B) Babies have little motor control at birth but soon begin to hold up their heads, roll over, sit, crawl, and walk. They also learn to reach out to grasp a rattle and steadily increase their skill at using hands, arms, and fingers for reaching, grasping, and for fine motor control. Babies and children with Down syndrome go through the same steps in motor development, but it takes longer for them to develop strength and motor control. Both need practice to develop. These yoga exercises done with your baby will help jumpstart that development.
1) Cradling Seat Hold - This pose will help strengthen your baby's spine from sacrum to neck, and coordinate the back muscles. Use your strongest hand as a base under your baby's bottom to make a seat. Stand, kneel or sit with your strong hand in front of him. Support his head with your other hand, making sure that you also support the base of the neck. This is the upright seat hold with your new baby. When you feel comfortable, place your open strong hand under the baby's bottom and lift him gently. He is now balancing on your hand, supported by your other hand behind his head. Practice getting your baby as upright as possible and then gradually lessening your support of his head keeping your hand in position. Hold the position for a moment before holding your baby close again.
2) Rolling Baby - Slide your baby's chest on your upper hand and hold her upper arm firmly between thumb and forefinger. Now place your strong hand, the "seat hand", between your baby's legs to support his abdomen. Move her face down keeping his head aligned with her spine. To give her head additional support, rest it on your forearm. Then roll her up and inward to face you and give her a kiss, then roll her out again face-down. Try this first while sitting before doing it standing up. Start with a very gentle roll and, if your baby enjoys it, increase it gradually to a bigger movement.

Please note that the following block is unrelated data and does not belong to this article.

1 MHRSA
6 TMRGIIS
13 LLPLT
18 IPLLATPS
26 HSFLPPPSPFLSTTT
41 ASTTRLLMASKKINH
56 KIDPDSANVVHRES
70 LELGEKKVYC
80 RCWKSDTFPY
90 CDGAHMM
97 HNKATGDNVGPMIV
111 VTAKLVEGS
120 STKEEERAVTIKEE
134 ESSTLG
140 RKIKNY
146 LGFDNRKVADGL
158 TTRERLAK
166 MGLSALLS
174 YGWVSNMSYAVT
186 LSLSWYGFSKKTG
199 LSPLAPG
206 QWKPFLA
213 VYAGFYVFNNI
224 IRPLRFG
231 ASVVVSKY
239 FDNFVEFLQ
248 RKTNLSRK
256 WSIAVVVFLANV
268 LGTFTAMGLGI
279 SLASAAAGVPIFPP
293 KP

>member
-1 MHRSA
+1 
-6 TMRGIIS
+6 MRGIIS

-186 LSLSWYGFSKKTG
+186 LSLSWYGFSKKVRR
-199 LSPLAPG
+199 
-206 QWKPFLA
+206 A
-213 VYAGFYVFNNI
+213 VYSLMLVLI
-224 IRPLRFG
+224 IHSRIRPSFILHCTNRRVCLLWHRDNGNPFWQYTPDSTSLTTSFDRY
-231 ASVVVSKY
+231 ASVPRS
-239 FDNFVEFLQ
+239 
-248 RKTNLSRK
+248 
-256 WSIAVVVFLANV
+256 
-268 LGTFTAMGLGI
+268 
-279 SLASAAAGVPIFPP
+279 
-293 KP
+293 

3) Mini-Cobra (for babies 3 months and older) - For this classic yoga posture with your baby, sit with your back supported and your legs bent, and your baby lying on her stomach in prone along your thighs with her feet against your body and her head on or just beyond your knees. This is nice for smaller babies and makes your actions symmetrical. Alternatively, sit with her lying across one or both thighs. This is more conducive to a full relaxation of her back after stretching but makes your actions asymmetrical. With your thumbs just below your baby's shoulder blades, hold her shoulders and very gently bring them up. Using your thumbs as levers. It does not matter whether your baby lifts her head or not at this stage. Relax your hands repeat two or three times.
4) Front Crawl Stretch - For this stretch, lie your baby prone and transverse on your legs, with her head resting on one of your thighs. Make it as active or as gentle as your baby requires it. Hold her arms and wrists and extend one arm up to the side and the other down alternately in a slow stretching movement.
5) Ball Games - (for babies already sitting) Sit in a circle, or if there are two adults, make a diamond shape with your legs to enclose him. Roll a soft ball back and forth between the two babies and he will enjoy watching you play with them at first. Soon he will be able to grab and hold them as her eye-to-hand coordination is stimulated through watching and getting involved.
C) A common condition in infants and children with Down syndrome is gastroesophageal reflux meaning movement of stomach contents back up the esophagus. The following exercises will not be a cure for GER but will assist in relieving potential instances of GER.